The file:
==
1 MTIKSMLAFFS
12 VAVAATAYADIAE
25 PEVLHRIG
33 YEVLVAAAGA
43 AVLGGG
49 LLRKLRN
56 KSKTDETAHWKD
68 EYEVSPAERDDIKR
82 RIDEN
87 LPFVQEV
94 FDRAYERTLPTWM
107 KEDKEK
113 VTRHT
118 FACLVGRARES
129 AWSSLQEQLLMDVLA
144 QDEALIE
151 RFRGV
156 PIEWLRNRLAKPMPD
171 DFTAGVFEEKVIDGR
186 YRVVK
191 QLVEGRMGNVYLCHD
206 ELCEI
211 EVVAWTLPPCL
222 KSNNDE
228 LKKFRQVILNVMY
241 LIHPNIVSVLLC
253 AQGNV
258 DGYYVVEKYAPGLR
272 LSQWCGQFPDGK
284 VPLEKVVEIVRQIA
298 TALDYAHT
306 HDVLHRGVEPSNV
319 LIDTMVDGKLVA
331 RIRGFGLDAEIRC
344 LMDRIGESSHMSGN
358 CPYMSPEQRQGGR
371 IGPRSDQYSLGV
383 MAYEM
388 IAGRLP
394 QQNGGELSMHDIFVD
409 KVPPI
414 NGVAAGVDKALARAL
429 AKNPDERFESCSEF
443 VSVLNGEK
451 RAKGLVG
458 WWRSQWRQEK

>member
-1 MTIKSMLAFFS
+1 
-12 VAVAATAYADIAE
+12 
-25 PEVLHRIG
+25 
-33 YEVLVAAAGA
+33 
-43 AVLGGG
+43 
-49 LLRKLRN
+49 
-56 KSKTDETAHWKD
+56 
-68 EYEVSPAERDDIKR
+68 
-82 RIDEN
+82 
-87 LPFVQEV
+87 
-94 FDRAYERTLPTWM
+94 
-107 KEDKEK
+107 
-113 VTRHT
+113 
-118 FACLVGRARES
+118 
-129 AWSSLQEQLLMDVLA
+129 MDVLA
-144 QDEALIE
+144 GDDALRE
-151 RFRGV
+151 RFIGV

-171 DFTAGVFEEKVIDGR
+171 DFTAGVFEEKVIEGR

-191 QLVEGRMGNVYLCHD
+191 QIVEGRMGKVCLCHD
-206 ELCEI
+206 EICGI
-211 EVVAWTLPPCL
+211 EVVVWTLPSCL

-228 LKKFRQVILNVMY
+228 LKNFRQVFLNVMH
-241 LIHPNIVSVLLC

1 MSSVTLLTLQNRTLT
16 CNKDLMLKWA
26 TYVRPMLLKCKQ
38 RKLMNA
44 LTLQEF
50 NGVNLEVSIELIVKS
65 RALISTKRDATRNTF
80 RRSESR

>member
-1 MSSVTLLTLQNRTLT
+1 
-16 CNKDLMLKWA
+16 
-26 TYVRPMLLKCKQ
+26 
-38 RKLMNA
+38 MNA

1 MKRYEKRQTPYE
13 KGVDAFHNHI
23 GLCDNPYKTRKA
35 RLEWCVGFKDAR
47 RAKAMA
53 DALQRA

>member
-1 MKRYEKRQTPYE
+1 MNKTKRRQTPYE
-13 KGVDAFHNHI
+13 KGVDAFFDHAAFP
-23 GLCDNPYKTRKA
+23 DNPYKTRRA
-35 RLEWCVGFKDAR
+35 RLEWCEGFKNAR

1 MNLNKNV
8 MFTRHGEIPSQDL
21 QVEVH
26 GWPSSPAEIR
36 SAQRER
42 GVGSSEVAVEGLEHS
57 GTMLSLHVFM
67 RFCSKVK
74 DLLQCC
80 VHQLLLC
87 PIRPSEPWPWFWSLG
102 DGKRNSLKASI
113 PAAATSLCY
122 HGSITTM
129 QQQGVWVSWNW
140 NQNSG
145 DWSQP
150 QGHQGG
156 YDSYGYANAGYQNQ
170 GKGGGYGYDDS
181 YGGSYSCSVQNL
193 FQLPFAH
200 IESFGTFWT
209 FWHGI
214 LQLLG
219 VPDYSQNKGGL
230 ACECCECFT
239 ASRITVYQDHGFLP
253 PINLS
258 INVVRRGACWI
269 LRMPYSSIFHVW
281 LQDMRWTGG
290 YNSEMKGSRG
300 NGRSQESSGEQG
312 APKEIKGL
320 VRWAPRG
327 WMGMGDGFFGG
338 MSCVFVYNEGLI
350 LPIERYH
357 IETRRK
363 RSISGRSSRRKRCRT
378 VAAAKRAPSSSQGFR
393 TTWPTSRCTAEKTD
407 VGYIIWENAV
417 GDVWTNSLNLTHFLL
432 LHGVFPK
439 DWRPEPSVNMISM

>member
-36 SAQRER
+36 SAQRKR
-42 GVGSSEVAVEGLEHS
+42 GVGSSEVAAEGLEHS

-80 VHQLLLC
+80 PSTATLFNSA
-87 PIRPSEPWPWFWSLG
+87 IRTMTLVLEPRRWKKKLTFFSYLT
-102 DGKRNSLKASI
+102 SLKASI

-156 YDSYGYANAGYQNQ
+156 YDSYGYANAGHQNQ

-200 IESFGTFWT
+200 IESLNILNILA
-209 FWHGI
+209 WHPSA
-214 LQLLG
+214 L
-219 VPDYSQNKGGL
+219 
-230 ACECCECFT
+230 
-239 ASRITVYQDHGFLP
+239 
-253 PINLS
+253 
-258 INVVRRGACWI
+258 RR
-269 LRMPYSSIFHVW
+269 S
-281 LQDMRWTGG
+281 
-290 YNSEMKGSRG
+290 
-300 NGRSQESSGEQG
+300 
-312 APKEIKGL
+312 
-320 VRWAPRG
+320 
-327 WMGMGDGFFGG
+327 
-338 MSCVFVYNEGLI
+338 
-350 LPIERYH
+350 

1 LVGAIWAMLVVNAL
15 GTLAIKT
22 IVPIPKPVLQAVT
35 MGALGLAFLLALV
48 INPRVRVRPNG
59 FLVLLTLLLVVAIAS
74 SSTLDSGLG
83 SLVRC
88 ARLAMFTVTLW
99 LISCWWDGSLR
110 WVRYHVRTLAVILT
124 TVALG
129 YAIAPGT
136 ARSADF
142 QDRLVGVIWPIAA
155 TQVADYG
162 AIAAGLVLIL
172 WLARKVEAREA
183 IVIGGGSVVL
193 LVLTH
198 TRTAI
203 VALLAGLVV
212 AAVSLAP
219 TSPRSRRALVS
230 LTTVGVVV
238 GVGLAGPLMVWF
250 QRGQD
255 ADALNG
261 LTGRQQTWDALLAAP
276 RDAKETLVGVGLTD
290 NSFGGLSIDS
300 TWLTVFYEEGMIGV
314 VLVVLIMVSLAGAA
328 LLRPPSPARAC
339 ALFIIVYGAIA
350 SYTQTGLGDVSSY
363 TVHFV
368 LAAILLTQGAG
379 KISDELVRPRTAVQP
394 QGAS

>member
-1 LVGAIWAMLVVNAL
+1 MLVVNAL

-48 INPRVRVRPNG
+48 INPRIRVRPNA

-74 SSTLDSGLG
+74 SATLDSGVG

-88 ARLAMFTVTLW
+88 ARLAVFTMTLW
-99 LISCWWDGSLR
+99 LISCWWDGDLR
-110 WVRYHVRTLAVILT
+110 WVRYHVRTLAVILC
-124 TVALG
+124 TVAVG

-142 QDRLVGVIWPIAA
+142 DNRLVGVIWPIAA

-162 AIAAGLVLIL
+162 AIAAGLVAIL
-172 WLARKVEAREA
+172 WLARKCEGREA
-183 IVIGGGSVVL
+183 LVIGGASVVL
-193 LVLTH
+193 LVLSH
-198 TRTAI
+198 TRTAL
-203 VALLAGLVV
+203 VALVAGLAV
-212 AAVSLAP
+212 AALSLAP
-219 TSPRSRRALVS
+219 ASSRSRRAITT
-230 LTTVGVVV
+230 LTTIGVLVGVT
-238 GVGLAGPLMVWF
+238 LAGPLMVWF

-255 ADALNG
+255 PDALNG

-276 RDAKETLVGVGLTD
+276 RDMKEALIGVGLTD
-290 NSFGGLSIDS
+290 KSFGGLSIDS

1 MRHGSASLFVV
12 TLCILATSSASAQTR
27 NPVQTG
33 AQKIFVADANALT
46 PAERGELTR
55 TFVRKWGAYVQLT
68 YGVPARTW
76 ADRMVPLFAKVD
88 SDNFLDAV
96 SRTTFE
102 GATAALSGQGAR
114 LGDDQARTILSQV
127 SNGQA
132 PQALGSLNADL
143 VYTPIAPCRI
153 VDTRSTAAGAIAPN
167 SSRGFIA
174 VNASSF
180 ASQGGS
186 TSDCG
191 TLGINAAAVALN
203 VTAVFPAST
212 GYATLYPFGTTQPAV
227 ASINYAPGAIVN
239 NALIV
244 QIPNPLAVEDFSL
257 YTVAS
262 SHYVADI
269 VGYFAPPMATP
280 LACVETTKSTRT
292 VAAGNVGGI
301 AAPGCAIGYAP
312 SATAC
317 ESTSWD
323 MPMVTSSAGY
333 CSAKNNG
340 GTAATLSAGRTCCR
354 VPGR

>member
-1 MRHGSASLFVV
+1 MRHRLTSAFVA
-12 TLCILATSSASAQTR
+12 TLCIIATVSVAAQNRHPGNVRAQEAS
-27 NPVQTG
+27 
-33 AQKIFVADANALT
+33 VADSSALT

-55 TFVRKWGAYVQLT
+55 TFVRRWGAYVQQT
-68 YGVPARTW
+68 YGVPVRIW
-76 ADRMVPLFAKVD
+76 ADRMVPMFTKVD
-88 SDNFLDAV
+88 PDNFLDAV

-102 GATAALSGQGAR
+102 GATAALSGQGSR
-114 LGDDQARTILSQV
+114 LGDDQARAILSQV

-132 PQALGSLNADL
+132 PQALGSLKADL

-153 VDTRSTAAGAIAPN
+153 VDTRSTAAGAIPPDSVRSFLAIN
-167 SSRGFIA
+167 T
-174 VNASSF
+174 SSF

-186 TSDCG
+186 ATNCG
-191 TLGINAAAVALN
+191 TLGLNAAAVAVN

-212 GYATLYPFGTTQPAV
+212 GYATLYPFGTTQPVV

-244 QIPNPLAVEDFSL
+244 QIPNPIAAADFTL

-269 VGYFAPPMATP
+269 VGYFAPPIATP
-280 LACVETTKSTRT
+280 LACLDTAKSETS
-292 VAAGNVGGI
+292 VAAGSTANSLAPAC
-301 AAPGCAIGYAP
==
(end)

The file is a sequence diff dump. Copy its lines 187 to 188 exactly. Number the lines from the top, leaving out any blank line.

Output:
-209 FWHGI
+209 WHPSA